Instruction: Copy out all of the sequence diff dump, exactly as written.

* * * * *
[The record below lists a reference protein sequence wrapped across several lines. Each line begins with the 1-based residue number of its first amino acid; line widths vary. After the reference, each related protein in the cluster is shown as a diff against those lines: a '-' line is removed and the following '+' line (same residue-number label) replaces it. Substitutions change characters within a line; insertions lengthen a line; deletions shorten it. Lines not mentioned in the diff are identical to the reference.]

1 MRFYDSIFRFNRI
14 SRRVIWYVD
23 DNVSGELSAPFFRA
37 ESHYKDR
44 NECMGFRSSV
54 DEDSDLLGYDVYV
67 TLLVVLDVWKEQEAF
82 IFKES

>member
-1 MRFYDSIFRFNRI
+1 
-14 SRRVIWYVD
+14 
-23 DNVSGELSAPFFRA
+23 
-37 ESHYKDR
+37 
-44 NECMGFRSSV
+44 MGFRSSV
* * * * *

[The record below lists a reference protein sequence wrapped across several lines. Each line begins with the 1-based residue number of its first amino acid; line widths vary. After the reference, each related protein in the cluster is shown as a diff against those lines: a '-' line is removed and the following '+' line (same residue-number label) replaces it. Substitutions change characters within a line; insertions lengthen a line; deletions shorten it. Lines not mentioned in the diff are identical to the reference.]

1 MRFYDSIFRFNRI
14 SRRVIWYVD
23 DNVSGELSAPFFRA
37 ESHYKDR
44 NECMGFRSSV
54 DEDSDLLGYDVYV
67 TLLVVLDVWKEQEAF
82 IFKES

>member
-1 MRFYDSIFRFNRI
+1 
-14 SRRVIWYVD
+14 
-23 DNVSGELSAPFFRA
+23 
-37 ESHYKDR
+37 
-44 NECMGFRSSV
+44 MGFRSSV